10. Trey Mancini

That’s 8 extremely large gentlemen, a tiny Athletic who hit 40 dingers last year, and Tommy Pham. Think that’s a fluke? Here are the top four hitters from 2016 in exit velocity on line drives and fly balls, minimum 24 results (I massaged the numbers a little to put an interesting name on there):

  1. Aaron Judge (24 results)

  2. Nelson Cruz

  3. Pedro Alvarez

  4. Tommy Pham

Now, did I cherry pick a sample set that makes Pham look good on both sides by using fly balls in 2017 and a blend in 2016? I absolutely did. Use a blend in 2017, and Pham drops all the way to 40th, just between Wil Myers and Justin Bour- still impressive company.

Hitting the ball hard is all well and good, but does it mean Pham should expect better results, and does it mean he’ll keep hitting the ball hard going forward? Well, essentially, yes and yes. To get the easier of the two out of the way first, exit velocity on air balls in one year is extremely well correlated to exit velocity on air balls the next year (63% R^2). This makes a lot of sense- this feels like an inherent characteristic of players. Does it predict good results? As a proxy for this, I checked the correlation between 2016 air EV and 2017 wOBA. Encouragingly, there’s a medium (.34) correlation between the two, which is about as good as 2016 wOBA (.33), though it can’t hold a candle to 2016 xwOBA (.41). Next, we want to add a simple guess at how much contact people are giving up by swinging so hard, since we need to account for the fact that good ol’ Randal is in 30th place on the 2017 Air EV list. By adding Whiffs per Swing (not literally swing-and-miss, but a good proxy for how often a player connects when he intends to), we’re now even with xwOBA in correlation (.4). Here’s a leaderboard for how the multiple linear regression of Air EV and whiffs per swing predicts wOBA going forward:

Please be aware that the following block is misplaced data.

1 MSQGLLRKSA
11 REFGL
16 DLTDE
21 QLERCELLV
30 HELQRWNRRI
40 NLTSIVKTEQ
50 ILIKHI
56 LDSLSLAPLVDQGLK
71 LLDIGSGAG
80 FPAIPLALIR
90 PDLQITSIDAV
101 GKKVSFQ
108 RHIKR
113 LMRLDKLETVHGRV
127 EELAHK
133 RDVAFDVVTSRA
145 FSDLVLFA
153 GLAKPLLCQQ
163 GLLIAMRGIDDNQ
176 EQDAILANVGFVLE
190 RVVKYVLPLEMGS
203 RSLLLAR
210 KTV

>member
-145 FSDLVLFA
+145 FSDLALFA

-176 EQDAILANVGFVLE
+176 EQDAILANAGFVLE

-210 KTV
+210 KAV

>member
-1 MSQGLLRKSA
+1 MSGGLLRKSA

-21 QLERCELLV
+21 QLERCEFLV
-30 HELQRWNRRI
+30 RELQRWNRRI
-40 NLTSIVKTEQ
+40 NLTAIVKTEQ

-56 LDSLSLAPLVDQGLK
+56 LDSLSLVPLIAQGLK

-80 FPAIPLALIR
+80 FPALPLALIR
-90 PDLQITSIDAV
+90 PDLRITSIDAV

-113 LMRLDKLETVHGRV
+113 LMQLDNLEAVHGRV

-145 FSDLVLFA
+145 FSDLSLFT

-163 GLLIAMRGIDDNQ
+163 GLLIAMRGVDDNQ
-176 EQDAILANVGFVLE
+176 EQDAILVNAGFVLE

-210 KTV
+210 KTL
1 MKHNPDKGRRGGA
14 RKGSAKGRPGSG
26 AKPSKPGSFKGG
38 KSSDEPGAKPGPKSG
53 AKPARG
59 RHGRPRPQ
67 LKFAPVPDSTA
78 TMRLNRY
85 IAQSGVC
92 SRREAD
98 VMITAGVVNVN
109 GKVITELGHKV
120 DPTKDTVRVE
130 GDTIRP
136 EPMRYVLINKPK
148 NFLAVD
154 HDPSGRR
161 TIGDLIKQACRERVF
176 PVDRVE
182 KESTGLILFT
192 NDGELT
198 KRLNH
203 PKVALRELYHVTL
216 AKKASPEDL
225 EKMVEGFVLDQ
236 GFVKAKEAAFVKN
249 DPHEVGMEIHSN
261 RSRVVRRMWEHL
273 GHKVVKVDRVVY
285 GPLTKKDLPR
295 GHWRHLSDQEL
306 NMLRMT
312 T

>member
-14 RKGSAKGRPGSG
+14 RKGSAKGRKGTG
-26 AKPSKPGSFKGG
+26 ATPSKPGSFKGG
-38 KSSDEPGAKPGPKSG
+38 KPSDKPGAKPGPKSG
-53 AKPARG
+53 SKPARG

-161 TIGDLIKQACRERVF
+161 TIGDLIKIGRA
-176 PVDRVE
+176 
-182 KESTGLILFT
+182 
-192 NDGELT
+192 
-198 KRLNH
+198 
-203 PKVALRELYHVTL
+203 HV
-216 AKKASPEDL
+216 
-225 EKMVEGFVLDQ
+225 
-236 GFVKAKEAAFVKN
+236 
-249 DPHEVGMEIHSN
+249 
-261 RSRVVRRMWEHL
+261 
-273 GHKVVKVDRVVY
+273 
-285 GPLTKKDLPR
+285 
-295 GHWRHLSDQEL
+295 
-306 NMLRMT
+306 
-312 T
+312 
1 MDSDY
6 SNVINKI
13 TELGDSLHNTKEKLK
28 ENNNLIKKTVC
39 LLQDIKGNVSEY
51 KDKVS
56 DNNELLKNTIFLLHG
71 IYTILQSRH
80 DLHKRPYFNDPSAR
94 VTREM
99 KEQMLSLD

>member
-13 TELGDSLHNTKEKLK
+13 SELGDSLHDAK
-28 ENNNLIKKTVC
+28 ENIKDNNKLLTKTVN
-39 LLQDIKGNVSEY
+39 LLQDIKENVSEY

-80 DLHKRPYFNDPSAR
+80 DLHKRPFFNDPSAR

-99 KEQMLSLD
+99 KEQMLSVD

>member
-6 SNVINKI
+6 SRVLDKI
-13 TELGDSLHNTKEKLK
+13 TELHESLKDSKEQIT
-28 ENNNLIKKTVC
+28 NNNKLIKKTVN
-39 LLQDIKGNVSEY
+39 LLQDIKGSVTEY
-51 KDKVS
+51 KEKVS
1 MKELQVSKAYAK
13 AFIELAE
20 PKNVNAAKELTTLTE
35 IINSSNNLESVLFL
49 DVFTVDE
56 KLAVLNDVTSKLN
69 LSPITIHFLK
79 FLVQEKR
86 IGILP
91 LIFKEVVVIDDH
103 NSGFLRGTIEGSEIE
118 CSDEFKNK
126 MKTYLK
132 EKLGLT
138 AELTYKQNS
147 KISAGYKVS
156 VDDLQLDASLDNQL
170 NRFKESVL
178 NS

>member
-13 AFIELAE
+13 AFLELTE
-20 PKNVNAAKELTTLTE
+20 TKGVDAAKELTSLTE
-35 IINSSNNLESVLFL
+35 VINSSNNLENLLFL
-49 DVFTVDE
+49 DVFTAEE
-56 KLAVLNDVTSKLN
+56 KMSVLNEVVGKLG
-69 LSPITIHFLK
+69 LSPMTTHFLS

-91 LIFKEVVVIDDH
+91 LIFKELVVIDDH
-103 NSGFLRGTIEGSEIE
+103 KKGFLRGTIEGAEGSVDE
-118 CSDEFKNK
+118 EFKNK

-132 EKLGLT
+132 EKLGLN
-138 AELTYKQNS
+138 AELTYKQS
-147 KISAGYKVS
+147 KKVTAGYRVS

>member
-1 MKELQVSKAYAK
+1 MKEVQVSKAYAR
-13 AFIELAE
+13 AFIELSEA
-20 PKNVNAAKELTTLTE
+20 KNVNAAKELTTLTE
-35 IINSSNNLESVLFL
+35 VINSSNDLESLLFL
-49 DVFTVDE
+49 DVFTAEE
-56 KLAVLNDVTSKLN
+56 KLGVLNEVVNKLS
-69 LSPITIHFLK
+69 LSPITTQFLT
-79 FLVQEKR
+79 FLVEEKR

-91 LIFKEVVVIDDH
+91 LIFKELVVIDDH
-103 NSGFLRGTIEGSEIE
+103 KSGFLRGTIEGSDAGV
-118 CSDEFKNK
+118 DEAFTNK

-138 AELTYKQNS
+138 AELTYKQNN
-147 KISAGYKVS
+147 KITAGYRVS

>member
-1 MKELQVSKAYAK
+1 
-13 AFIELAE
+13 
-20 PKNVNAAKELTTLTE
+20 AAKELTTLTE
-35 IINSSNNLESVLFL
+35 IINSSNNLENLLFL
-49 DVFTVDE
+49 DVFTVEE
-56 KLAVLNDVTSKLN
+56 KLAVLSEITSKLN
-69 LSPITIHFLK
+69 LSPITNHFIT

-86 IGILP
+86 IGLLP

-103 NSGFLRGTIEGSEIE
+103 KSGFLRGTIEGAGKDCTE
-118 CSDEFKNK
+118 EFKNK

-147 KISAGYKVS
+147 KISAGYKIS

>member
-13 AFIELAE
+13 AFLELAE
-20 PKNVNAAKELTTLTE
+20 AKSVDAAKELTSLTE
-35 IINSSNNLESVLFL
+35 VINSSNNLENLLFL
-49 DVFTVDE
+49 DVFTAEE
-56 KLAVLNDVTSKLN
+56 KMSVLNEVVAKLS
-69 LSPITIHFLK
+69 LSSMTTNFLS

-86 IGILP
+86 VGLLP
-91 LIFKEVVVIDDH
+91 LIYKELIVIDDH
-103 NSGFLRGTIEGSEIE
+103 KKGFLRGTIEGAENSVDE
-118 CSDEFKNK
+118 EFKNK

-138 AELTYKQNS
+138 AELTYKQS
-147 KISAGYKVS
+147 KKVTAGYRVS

1. Aaron Judge .378

  2. Ryan Braun .375

  3. Khris Davis .372

  4. Ryan Zimmerman .371

  5. Manny Machado .368

The top 20 is dotted with All-Stars. Here’s 13-17 (relevant to us) with their predicted wOBA’s:

13. J.D. Martinez .360

14. Marcell Ozuna .359

15. Tommy Pham .359